[Ocoee commissioner announces mayoral bid in video that expert says may violate campaign finance law]
Seeking his third term as mayor, Johnson, who has also served 27 years as commissioner for both District 1 and District 3, made a matter-of-fact announcement of his intent to “run one more time” at the Nov. 15 city commission meeting.
"I’m gonna try my best to win again because we have moved this city in the right direction,” he said.
District 3 is also shaping up to be competitive. Democrat Shante Munns, the high school track and field coach turned mental health professional turned entrepreneur who lost to Republican Congressman Daniel Webster in the Congressional District 11 midterm election, filed to take on incumbent Commissioner Richard Firstner.
When Munns ran for Congress, she listed the U.S. Post Office in Gotha as her address on her Statement of Candidacy form. That same address, 9907 8th Street, Unit 352, is still listed as her mailing address on her candidate paperwork to run for the Ocoee office. But under “Address” on the Appointment of Campaign Treasurer form, Munns initially wrote in her mailing address, then crossed it out and wrote in an address for a Windermere apartment complex just inside District 3’s southern boundary.
Ocoee does not require residents to live in Ocoee for a specific length of time before becoming eligible to run for office, but it’s unclear where Munns resides.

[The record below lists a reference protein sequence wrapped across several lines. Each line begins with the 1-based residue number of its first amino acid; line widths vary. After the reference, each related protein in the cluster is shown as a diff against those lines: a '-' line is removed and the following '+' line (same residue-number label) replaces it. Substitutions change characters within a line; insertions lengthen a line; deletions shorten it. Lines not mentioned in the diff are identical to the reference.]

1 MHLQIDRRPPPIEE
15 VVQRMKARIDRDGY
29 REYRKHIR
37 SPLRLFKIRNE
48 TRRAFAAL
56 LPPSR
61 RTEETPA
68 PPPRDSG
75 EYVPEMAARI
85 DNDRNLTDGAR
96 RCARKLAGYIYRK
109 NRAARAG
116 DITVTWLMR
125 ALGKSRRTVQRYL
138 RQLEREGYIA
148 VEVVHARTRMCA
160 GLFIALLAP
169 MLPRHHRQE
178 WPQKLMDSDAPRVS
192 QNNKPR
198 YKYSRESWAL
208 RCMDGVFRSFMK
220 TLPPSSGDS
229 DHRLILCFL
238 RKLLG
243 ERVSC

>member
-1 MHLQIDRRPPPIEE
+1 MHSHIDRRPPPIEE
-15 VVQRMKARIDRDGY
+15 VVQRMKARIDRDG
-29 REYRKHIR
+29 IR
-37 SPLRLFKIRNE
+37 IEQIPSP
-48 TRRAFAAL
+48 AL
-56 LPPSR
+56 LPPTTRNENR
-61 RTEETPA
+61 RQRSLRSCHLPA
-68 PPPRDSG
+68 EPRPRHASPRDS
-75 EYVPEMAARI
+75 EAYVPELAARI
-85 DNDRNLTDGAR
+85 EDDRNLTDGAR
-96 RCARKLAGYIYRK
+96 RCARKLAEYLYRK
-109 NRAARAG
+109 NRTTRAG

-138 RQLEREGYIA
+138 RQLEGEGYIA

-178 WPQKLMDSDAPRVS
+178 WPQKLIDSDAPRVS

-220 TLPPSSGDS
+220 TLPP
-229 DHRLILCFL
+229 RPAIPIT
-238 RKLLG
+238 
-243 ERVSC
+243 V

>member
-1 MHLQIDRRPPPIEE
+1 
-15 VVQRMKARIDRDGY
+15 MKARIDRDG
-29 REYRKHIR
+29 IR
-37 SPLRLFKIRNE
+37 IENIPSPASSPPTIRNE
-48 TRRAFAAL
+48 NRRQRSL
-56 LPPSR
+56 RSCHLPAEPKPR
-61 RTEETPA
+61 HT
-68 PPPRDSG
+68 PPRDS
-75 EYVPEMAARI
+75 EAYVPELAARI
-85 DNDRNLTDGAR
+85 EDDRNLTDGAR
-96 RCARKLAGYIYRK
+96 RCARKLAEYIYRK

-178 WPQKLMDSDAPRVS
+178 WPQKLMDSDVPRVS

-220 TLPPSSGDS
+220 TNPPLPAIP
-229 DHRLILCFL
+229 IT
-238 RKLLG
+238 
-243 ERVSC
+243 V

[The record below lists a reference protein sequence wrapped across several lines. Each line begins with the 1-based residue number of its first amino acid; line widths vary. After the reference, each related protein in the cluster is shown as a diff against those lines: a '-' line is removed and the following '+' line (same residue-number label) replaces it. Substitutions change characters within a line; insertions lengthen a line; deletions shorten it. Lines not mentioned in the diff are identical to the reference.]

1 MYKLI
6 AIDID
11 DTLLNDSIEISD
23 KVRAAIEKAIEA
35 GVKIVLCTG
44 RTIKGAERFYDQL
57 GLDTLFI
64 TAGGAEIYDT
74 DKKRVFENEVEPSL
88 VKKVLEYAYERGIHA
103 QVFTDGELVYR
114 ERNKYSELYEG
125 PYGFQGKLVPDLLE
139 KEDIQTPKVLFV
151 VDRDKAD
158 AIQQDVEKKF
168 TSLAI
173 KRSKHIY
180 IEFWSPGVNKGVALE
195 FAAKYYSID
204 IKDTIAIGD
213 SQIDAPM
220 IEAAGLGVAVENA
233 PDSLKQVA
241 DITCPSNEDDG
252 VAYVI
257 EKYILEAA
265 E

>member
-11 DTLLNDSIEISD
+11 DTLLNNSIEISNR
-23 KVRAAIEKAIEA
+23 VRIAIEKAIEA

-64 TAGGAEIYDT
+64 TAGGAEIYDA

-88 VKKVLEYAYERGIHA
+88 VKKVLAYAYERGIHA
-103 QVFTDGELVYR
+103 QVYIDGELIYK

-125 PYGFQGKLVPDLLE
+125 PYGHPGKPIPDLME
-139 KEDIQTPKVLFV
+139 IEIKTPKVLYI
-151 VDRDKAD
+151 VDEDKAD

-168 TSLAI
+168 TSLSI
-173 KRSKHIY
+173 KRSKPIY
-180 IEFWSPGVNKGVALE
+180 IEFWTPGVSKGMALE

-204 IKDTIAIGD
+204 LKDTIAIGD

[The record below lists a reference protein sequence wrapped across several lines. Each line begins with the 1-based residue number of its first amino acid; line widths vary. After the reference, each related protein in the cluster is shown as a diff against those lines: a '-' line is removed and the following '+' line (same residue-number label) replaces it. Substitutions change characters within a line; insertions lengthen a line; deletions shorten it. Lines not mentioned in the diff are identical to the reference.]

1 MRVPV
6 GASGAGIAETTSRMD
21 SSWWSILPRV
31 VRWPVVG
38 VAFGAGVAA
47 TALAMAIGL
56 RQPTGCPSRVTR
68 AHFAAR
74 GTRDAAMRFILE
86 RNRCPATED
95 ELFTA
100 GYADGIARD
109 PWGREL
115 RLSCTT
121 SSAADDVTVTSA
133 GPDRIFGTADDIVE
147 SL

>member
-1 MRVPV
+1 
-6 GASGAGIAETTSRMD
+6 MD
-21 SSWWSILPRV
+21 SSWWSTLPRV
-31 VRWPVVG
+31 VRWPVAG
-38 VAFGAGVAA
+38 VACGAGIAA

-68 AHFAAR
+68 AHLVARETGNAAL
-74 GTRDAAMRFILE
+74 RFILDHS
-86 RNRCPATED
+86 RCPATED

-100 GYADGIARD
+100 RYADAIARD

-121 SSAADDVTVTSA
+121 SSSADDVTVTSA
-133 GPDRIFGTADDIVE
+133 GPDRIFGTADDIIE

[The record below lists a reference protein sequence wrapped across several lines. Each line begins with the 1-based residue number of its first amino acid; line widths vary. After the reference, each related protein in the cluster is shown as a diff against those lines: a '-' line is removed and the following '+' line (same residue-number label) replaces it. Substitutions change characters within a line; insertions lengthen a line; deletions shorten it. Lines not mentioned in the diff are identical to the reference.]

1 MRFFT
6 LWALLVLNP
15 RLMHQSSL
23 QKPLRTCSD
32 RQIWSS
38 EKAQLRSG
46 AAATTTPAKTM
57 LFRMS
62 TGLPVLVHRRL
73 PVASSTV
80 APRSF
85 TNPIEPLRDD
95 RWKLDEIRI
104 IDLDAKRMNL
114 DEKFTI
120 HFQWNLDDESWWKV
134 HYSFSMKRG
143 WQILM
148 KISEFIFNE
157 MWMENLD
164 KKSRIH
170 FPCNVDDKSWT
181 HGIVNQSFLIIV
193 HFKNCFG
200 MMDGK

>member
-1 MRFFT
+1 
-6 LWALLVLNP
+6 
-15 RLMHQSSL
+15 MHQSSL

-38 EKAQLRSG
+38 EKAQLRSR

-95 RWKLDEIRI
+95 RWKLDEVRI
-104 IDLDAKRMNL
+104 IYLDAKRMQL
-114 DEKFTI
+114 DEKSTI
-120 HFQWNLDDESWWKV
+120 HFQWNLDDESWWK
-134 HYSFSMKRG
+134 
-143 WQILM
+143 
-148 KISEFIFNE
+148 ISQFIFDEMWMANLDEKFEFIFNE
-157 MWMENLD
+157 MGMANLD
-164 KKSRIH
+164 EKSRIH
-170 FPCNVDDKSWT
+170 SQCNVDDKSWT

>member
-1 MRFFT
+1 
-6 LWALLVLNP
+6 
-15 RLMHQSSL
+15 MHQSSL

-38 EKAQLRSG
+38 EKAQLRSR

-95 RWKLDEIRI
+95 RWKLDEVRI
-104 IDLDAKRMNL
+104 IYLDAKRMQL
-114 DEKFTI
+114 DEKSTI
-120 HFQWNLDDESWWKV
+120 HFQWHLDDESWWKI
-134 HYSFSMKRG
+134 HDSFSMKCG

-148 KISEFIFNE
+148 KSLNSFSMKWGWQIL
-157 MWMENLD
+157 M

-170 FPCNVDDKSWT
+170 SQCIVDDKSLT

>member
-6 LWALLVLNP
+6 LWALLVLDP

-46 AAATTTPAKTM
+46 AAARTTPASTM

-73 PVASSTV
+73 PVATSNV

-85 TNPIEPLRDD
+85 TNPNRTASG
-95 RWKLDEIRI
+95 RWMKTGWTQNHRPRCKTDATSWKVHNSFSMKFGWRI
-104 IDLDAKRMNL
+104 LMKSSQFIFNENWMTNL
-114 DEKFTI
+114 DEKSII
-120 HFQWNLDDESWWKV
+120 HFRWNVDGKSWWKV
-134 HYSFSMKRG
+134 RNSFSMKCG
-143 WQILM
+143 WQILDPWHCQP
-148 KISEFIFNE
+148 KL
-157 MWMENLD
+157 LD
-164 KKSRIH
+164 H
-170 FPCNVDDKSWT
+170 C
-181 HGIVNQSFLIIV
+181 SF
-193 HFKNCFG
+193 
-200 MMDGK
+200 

Munns did not respond to email or a phone call requesting clarification about her residency.
“She lives in Orlando,” Karin Dennis, Munns’ former campaign manager, told VoxPopuli on Friday. Dennis added that Munns owned properties throughout Orange and Seminole Counties and could be residing at any one of them.
But Phil Mitchell, who worked as Munns’ campaign manager after the primaries, testily denied that, telling VoxPopuli in a phone call that Munns lives in Ocoee. He described Dennis’s statement as “opposition research” and threatened VoxPopuli with legal action if Munns was contacted again. He followed up with a text message: “I’d encourage you to leave her alone completely. I won’t ask again.”
Firstner ran for commissioner in 2016 after retiring as Ocoee’s fire chief in 2009 because he missed working with the city. He said this would be his last campaign.
“I would love to serve the public for another four years,” he said, standing with his wife and campaign manager, Doris, in his Wesmere living room. He’d like to see the city projects, like the City Center at Bluford Ave. and Hwy. 50, finished up. But he’s very zen about the outcome.
“The way I look at it is … if the people have been satisfied with my seven years of service, they'll elect me. And if they don't like what I've been doing, they'll elect someone else. That's the way it goes. It's not gonna hurt my feelings at all.”
Election Day: March 14. Check OCFLElections.gov for voting sites.
Early voting: March 6 to 10, 119 Kaley Street, Check OCFLElections.gov for hours.
Vote by mail: If you vote by mail, you will need to renew your request for a mail ballot even if you voted by mail in the last election. Prior on-file requests for mail ballots were good through 2022 and now need to be re-filed. Go to OCFLElections.gov to request a vote-by-mail ballot.